posted 2 years ago

Motorists Spent £360 Million On Iffy Second-Hand Cars

Citizens Advice Bureau Reveals Alarming Conclusions

Citizens Advice has revealed that motorists spent more than three-hundred and sixty million pounds on problematic second-hand cars in twelve months. As such, it received eighty-four thousand enquires from unsatisfied customers. In a sample of more than two-thousand five hundred taken in September 2013, eighty-three percent of the complaints involved faults with the vehicles. Of these, fifty-three percent had problems within one month of the sale and eighty percent required “essential” repairs relating to corroded brake pipes, engines, etc. Furthermore, seventy-five percent of the complaints involved independent dealers and older cars were more problematic than the newer cars.

Citizens Advice Chief Executive Discusses Second-Hand Cars

Citizens Advice Chief Executive, Gillian Guy, explained: “People are spending, on average, over five thousand pounds on a second hand car with many drivers saving for months on end or taking out expensive finance packages in order to afford it. With rising day to day costs putting extra pressure on already tight finances, people cannot afford for such pricey purchases to go wrong.  Not only could it cost families money but it can mean their car is off the road because it is unsafe”. She concluded:” “The second hand car industry needs to put the brakes on malfunctioning motors by making sure the cars they sell are in good working order.  That way people aren’t wasting their time or money trying to fix issues that should never have been there in the first place.”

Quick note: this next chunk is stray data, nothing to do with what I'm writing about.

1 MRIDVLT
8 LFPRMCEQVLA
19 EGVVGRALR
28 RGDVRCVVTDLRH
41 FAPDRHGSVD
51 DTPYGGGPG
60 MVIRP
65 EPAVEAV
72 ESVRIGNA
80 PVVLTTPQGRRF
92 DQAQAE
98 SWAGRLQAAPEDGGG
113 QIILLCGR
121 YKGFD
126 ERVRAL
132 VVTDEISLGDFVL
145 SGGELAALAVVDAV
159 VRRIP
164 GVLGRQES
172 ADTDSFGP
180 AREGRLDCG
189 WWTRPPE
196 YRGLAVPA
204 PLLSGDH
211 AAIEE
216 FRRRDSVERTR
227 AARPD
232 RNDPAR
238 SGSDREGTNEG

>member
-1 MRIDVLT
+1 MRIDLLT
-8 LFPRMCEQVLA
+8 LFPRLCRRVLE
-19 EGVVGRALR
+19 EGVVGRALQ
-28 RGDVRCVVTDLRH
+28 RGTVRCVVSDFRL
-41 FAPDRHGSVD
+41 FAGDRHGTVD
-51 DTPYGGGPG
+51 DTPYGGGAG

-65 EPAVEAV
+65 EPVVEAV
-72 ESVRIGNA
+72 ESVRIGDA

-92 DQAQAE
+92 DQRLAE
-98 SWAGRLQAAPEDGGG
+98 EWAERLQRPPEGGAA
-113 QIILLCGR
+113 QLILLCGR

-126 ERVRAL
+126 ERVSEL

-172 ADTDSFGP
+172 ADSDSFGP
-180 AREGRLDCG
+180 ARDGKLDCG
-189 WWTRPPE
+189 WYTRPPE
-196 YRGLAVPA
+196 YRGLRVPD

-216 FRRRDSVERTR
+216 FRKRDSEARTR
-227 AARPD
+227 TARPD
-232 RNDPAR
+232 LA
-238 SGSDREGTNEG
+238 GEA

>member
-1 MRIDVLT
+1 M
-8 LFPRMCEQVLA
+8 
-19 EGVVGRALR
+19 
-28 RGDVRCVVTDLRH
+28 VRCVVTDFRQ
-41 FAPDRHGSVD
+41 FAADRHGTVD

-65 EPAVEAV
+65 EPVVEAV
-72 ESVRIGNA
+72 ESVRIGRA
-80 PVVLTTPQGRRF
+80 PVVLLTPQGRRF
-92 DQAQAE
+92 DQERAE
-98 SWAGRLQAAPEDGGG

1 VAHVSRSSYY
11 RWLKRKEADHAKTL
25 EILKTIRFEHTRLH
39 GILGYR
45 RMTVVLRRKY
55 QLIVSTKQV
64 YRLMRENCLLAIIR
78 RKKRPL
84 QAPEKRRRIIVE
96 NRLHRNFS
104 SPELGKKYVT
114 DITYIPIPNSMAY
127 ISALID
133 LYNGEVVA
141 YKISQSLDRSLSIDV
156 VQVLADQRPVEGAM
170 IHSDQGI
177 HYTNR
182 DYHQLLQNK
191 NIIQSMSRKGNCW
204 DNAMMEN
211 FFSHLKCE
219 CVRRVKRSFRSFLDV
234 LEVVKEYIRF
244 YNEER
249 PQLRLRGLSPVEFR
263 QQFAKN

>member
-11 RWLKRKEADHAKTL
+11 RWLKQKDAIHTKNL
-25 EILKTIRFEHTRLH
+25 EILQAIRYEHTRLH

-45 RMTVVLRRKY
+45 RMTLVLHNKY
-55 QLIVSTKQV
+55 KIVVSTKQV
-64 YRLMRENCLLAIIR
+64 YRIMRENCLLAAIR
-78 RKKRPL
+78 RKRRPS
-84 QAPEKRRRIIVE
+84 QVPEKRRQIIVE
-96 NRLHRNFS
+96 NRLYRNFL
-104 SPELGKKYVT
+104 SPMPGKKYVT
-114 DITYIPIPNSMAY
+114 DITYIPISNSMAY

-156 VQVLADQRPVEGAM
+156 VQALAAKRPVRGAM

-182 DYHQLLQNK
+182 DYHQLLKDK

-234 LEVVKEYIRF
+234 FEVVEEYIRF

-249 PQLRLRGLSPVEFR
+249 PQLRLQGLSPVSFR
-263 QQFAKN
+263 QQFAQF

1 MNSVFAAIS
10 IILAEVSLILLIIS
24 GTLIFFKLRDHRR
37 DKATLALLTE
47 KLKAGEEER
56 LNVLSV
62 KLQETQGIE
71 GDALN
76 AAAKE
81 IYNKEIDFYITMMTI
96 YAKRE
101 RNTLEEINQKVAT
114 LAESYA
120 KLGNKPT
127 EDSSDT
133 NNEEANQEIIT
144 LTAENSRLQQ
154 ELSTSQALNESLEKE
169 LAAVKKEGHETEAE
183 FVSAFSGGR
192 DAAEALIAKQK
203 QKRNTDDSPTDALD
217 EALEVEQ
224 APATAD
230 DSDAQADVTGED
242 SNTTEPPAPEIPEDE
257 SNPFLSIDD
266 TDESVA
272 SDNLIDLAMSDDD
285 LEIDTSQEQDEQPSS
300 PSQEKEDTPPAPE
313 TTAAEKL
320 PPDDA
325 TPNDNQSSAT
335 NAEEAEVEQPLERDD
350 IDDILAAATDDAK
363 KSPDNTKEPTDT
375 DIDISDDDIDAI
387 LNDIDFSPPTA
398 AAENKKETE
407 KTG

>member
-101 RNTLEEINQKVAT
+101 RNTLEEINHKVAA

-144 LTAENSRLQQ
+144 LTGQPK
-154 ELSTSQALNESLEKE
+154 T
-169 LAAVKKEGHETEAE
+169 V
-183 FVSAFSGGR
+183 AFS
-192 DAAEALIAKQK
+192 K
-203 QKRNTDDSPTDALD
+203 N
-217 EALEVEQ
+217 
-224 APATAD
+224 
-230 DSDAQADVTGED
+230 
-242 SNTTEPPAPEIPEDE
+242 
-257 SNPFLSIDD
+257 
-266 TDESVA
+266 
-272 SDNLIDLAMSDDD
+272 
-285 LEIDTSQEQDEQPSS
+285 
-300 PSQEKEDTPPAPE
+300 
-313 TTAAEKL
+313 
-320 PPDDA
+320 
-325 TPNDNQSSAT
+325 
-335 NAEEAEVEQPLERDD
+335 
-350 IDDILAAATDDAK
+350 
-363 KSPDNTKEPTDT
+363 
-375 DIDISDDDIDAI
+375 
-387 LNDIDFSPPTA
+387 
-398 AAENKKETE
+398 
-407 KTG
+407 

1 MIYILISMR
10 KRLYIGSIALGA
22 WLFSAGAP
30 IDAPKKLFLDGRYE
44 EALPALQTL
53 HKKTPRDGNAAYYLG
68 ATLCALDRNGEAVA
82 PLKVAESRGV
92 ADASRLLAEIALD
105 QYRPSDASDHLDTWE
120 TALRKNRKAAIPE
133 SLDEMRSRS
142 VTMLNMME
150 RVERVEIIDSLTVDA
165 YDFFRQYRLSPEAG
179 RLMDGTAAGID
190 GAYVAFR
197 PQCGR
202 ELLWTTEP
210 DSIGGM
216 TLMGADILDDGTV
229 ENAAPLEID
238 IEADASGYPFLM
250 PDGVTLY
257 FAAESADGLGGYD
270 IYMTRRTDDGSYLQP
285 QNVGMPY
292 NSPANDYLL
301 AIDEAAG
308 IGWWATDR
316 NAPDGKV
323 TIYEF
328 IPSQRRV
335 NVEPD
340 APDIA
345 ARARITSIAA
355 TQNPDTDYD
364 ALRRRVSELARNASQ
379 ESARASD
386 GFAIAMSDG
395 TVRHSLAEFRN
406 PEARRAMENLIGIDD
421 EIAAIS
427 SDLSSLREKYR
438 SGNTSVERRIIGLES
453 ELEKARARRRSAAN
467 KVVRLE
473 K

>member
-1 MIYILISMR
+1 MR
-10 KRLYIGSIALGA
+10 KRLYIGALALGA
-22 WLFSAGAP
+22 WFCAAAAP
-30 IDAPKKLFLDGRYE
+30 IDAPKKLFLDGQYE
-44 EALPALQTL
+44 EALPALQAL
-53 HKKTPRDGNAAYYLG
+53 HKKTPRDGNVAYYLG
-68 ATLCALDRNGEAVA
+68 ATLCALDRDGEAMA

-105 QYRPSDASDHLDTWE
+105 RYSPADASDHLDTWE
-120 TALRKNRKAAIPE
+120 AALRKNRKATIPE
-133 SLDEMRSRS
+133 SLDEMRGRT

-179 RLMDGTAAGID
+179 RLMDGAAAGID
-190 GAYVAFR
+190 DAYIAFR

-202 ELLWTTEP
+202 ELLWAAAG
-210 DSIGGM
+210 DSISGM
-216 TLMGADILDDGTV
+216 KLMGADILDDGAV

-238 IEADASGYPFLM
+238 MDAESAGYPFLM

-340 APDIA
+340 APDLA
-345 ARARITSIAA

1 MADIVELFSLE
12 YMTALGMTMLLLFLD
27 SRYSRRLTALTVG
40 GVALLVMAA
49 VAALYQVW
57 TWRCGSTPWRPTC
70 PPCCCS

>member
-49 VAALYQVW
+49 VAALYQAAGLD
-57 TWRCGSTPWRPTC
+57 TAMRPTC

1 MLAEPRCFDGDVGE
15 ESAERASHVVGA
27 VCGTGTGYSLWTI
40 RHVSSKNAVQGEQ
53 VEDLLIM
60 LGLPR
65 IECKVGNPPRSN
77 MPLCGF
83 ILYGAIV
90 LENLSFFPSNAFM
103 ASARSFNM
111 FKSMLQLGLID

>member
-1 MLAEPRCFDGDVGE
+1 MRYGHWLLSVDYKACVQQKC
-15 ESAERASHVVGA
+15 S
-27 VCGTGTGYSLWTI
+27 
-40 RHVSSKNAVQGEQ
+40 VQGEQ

A Motorist's Rights When Buying A Second-Hand Car

The Citizens Advice Bureau has confirmed that motorists have rights when buying a second-hand vehicle. It must:

“Match its description. This means it must be as described by the seller. This includes any written description in an advertisement or catalogue.”

“Be of satisfactory quality. This means the car must be in reasonable condition, considering its age and make, its past history and the price paid.”

“Be fit for its purpose. If you request a vehicle which is capable of towing a large caravan, it must be capable of doing the job. “

“Be roadworthy.  It is a criminal offence to sell an un-roadworthy car. A car is not roadworthy if its brakes, tyres, steering, or construction make it unfit for the road. Even if the car has an MOT certificate, this doesn't necessarily mean that it is roadworthy.”